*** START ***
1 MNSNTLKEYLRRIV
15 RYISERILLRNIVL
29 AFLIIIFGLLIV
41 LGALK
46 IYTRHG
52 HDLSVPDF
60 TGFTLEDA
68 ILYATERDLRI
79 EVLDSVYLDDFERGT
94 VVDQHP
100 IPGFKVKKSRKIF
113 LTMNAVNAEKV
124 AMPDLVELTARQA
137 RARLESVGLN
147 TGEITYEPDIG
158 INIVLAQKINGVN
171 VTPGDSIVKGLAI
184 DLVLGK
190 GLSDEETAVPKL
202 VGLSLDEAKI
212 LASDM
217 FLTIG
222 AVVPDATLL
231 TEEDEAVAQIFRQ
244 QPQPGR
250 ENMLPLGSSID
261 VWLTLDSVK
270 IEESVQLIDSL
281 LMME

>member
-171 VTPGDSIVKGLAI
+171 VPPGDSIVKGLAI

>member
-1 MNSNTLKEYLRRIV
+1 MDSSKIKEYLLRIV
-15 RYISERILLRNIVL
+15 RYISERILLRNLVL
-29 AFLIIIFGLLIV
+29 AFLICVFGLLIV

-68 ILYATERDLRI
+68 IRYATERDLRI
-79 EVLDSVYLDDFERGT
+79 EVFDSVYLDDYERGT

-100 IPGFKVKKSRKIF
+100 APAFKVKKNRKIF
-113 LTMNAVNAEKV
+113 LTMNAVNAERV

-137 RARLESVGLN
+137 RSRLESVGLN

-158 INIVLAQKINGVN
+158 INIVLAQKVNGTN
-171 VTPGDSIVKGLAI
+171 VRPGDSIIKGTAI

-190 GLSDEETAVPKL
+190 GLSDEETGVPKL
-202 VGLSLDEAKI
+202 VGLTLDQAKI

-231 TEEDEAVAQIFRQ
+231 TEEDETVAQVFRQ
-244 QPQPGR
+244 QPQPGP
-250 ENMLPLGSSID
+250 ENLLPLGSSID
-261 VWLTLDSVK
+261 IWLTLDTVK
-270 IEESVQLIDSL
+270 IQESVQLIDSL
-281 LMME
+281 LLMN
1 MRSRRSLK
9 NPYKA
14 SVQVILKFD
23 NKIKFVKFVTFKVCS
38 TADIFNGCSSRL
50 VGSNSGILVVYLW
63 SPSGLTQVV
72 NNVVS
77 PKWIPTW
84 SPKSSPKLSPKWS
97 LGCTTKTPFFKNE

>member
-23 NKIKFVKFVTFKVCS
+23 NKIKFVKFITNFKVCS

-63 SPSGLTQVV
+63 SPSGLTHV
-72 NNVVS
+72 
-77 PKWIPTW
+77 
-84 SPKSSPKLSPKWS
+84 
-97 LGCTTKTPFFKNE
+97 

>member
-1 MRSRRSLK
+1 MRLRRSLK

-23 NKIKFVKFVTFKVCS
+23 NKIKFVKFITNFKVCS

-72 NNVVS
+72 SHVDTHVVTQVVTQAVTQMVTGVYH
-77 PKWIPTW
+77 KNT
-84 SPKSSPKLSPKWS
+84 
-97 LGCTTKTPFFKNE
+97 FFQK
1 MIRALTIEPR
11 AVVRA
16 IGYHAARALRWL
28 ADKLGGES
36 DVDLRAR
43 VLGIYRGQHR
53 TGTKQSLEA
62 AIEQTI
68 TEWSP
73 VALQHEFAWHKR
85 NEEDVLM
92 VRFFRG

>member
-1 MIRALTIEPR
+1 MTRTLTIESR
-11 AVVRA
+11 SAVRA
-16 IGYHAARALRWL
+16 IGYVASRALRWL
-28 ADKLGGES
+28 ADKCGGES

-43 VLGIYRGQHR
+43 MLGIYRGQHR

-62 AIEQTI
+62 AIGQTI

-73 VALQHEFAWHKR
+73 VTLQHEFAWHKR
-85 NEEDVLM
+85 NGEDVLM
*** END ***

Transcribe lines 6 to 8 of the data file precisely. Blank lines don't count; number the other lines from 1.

52 HDLSVPDF
60 TGFTLEDA
68 ILYATERDLRI